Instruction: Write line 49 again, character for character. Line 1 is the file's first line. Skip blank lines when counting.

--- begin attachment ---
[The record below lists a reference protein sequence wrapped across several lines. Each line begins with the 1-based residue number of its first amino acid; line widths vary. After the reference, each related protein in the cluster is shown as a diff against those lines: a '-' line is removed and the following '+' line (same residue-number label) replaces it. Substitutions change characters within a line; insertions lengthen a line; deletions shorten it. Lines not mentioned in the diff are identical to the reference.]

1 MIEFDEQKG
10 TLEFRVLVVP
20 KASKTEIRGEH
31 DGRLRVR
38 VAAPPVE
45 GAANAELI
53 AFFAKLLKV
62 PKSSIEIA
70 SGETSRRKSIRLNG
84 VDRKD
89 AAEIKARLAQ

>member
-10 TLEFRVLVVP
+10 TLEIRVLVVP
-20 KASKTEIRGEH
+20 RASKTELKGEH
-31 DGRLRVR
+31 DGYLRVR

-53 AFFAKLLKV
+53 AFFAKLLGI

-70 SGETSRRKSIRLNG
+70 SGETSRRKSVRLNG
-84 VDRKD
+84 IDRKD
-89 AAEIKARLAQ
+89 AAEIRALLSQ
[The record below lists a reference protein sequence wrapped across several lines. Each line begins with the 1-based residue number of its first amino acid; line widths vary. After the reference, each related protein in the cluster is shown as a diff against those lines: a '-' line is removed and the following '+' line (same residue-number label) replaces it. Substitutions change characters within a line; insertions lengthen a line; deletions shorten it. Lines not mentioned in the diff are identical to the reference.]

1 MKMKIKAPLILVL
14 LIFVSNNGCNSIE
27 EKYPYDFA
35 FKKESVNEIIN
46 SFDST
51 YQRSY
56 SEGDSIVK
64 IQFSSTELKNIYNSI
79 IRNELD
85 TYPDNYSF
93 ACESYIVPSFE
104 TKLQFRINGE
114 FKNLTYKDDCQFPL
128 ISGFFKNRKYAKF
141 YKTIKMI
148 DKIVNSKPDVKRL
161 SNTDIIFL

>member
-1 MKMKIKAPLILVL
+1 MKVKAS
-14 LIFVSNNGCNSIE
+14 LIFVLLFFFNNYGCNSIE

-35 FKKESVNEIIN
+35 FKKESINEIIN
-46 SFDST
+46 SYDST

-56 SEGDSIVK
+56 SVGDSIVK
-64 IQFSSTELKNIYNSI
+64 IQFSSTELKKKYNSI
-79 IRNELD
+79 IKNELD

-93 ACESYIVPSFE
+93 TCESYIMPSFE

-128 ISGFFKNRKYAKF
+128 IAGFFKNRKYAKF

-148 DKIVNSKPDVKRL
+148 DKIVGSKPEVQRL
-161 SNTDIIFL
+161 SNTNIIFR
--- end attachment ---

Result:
-14 LIFVSNNGCNSIE